We’ve had All Hallows Eve, we’ve carved jack-o-lanterns and trick-or-treated till the cows (and monsters and pirates and Angry Birds…) came home, and now it’s November! Which means two things:
- It’s the Solemnity of All Saints
- That means I get to tell you about my Grampa!
There he is, the man himself: Charlie Andersen with my Grammy, Gertrude. They passed away 12 and 7 years ago, respectively, and our family–like most–has missed them ever since. Their love story was epic, punctuated with little stories about how Grammy worked as a nurse and Grampa would pick her up for lunch during her shift or how they met when they were 4 and 6 admiring bunnies at a backyard hutch. Grammy was the walking definition of a homemaker who displayed habits and concerns that the rest of the family still lightheartedly makes fun of; she was always puttering, always set the table for breakfast the night before, and wouldn’t leave you alone at night until you’d accepted her offer of either pretzels, a cookie, or ice cream after dinner. She once gave me a small porcelain dish in the shape of a butterfly that said, “Happiness, like a butterfly, lands on you when you least expect it” and that phrase has come to define my life’s journey in ways I never thought possible. It was because of this that I’ve come to associate her with butterflies, and at more than one point in my life a butterfly has shown up at the most peculiar and needed time. I’d like to think it’s my Grammy sending her love in those moments.
Grammy and Grampa were married for 60 years and celebrated that milestone anniversary in the hospital during my Grampa’s final days. He was the eternal gentleman, refusing to leave her on their special day, telling every hospital worker, nurse and doctor “Did you know that today is my 60th wedding anniversary?” He passed into Eternal Life two days later. He was tall and handsome and had that Second Generation American way of still possessing the physical qualities of our family’s country of origin–Norway–before they became diluted through generations of the Great American Melting Pot. He wasn’t too big or important to play with his children and grandchildren and would even treat us to a show of playing the spoons before dinner–until Grammy walked into the kitchen, at which point he’d place them back on the table with an innocent, “…of course I can’t play the spoons for you, not with the nice silver! I would never!” and a wink. And he was a great man of faith; the kind of faith that I don’t actually ever remember him talking to me about, but which was simply and elegantly conveyed through everyday living.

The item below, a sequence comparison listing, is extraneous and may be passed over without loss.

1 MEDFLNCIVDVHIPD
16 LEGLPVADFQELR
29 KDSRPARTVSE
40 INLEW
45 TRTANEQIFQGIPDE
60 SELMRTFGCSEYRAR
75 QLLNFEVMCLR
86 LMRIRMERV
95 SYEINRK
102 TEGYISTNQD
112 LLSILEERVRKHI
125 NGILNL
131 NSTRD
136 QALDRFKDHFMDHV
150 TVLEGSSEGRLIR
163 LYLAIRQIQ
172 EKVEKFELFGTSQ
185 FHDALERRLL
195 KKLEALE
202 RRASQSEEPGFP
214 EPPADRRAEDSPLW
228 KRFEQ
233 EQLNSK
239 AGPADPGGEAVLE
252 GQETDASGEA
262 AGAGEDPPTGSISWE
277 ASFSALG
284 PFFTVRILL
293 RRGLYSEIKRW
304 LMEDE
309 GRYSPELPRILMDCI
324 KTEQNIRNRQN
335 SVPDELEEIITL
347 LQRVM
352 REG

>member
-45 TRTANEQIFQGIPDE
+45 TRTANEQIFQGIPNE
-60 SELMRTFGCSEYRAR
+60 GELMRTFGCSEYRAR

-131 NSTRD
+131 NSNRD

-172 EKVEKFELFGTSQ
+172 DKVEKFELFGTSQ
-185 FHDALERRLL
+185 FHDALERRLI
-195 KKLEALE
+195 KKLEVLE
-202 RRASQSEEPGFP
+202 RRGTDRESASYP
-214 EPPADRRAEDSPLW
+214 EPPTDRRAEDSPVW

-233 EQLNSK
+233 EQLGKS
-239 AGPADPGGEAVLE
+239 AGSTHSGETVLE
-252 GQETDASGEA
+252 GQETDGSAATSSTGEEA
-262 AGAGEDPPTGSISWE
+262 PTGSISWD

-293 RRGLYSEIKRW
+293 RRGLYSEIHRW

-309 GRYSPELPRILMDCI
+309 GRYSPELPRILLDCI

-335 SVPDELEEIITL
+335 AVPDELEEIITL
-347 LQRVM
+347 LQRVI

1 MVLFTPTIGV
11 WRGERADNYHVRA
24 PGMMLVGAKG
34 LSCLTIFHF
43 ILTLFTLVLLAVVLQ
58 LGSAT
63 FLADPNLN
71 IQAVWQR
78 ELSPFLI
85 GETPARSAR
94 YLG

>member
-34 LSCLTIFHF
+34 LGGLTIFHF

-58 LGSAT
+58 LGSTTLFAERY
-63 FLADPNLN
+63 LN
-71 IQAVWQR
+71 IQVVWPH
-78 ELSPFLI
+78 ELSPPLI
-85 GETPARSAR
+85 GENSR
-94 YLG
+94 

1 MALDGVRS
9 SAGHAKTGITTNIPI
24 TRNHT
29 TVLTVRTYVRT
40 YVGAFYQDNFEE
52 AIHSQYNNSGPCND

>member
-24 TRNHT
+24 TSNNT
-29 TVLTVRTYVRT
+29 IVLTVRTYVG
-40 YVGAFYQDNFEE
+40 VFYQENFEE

For most of the year, the framed picture in my daughter’s room and the small reminders of my Grammy and Grampa around the house have a certain bittersweet quality to them. But today, on the Solemnity of All Saints, they’re positively joyful! Today, to me, is their feast day.
According to tradition, in the early 7th century Pope Boniface IV took the bones of martyrs and buried them underneath the Pantheon in Rome, which was a temple dedicated to all the pagan gods. He re-dedicated it to Mary and all the martyrs, and thus the tradition of celebrating all saints was born. As Church history continued and the idea of what constituted a saint expanded, the holiday moved from Spring to Fall and eventually settled on November 1st during the reign of Pope Gregory III in the mid-eighth century. It was made a Holy Day of Obligation relatively soon thereafter (which means that you should totally join us tonight for Mass at 7:00 pm at St. Bernard’s!). Together, the feasts of All Saints (today) and All Souls (tomorrow) commemorate all the faithful departed in Heaven and Purgatory.
The thing I love about All Saints is that it celebrates both the big-S saints like Saint Perpetua (a favorite of mine) or Saint Jude or Saint Simeon Stylites (who came up in conversation at the Newman Center recently) as well as the unnamed little-s saints like my grandparents or your childhood priest who passed away or other everyday, faithful Christians. Naysayers might suggest that we don’t know whether these little-s saints are in Purgatory or Heaven and to them I’d say, “Well, neither do you.” So celebrate I will in the hope of the Resurrection and trust in God’s mercy and grace!
Who do you celebrate today? Is is a favorite Saint or a favorite saint? Why do those people mean so much to you? Let me know in the comments–I really do want to hear!
And if you’re in Keene, come celebrate tonight at the 7:00 pm Mass at St. Bernard’s. The Student Organization will be going out to Galactic Bowling at Yankee Lanes afterwards, cause what says “celebration” better than glow bowling?!?!?